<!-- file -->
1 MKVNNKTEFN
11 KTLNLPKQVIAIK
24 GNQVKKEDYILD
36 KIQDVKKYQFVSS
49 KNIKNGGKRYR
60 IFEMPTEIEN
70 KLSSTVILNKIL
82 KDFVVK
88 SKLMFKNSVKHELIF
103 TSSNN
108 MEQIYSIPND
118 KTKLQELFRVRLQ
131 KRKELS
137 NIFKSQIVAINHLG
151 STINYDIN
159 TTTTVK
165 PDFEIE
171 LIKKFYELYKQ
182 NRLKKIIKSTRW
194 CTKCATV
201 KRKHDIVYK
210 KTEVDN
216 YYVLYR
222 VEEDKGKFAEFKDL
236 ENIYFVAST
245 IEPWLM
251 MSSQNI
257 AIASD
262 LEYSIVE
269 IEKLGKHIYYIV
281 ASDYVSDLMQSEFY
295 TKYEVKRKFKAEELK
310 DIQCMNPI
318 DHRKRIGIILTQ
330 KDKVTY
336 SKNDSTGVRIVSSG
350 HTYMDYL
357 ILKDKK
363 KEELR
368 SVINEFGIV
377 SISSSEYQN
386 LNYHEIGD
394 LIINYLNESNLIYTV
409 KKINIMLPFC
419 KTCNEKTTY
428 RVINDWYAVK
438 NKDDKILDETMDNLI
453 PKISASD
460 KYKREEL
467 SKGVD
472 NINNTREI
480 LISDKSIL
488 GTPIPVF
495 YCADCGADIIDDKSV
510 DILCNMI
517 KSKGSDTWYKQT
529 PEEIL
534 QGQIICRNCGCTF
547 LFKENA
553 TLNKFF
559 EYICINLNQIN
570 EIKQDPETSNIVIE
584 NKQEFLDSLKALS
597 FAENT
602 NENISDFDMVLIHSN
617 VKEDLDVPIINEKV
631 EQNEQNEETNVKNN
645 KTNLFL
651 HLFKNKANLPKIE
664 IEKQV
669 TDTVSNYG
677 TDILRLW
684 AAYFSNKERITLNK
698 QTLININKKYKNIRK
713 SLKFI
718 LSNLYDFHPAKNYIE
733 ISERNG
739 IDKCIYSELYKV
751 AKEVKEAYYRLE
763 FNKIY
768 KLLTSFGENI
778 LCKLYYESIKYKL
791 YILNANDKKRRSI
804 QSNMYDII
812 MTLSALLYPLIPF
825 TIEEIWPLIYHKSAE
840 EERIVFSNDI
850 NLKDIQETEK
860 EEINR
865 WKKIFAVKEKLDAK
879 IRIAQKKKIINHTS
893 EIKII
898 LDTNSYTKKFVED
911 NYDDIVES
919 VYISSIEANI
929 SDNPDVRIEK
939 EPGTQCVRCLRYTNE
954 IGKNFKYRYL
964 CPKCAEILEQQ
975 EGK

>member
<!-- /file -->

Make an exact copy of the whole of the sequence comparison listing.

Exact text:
1 MKVNNKTEFN
11 KTLNLPKQVIAIK
24 GNQVKKEDYILD
36 KIQDVKKYQFVSS
49 KNIKNGGKRYR
60 IFEMPTEIEN
70 KLSSTVILNKIL
82 KDFVVK
88 SKLMFKNSVKHELIF
103 TSSNN
108 MEQIYSIPND
118 KTKLQELFRVRLQ
131 KRKELS
137 NIFKSQIVAINHLG
151 STINYDIN
159 TTTTVK
165 PDFEIE
171 LIKKFYELYKQ
182 NRLKKIIKSTRW
194 CTKCATV
201 KRKHDIVYK
210 KTEVDN
216 YYVLYR
222 VEEDKGKFAEFKDL
236 ENIYFVAST
245 IEPWLM
251 MSSQNI
257 AIASD
262 LEYSIVE
269 IEKLGKHIYYIV
281 ASDYVSDLMQSEFY
295 TKYEVKRKFKAEELK
310 DIQCMNPI
318 DHRKRIGIILTQ
330 KDKVTY
336 SKNDSTGVRIVSSG
350 HTYMDYL
357 ILKDKK
363 KEELR
368 SVINEFGIV
377 SISSSEYQN
386 LNYHEIGD
394 LIINYLNESNLIYTV
409 KKINIMLPFC
419 KTCNEKTTY
428 RVINDWYAVK
438 NKDDKILDETMDNLI
453 PKISASD
460 KYKREEL
467 SKGVD
472 NINNTREI
480 LISDKSIL
488 GTPIPVF
495 YCADCGADIIDDKSV
510 DILCNMI
517 KSKGSDTWYKQT
529 PEEIL
534 QGQIICRNCGCTF
547 LFKENA
553 TLNKFF
559 EYICINLNQIN
570 EIKQDPETSNIVIE
584 NKQEFLDSLKALS
597 FAENT
602 NENISDFDMVLIHSN
617 VKEDLDVPIINEKV
631 EQNEQNEETNVKNN
645 KTNLFL
651 HLFKNKANLPKIE
664 IEKQV
669 TDTVSNYG
677 TDILRLW
684 AAYFSNKERITLNK
698 QTLININKKYKNIRK
713 SLKFI
718 LSNLYDFHPAKNYIE
733 ISERNG
739 IDKCIYSELYKV
751 AKEVKEAYYRLE
763 FNKIY
768 KLLTSFGENI
778 LCKLYYESIKYKL
791 YILNANDKKRRSI
804 QSNMYDII
812 MTLSALLYPLIPF
825 TIEEIWPLIYHKSAE
840 EERIVFSNDI
850 NLKDIQETEK
860 EEINR
865 WKKIFAVKEKLDAK
879 IRIAQKKKIINHTS
893 EIKII
898 LDTNSYTKKFVED
911 NYDDIVES
919 VYISSIEANI
929 SDNPDVRIEK
939 EPGTQCVRCLRYTNE
954 IGKNFKYRYL
964 CPKCAEILEQQ
975 EGK

>member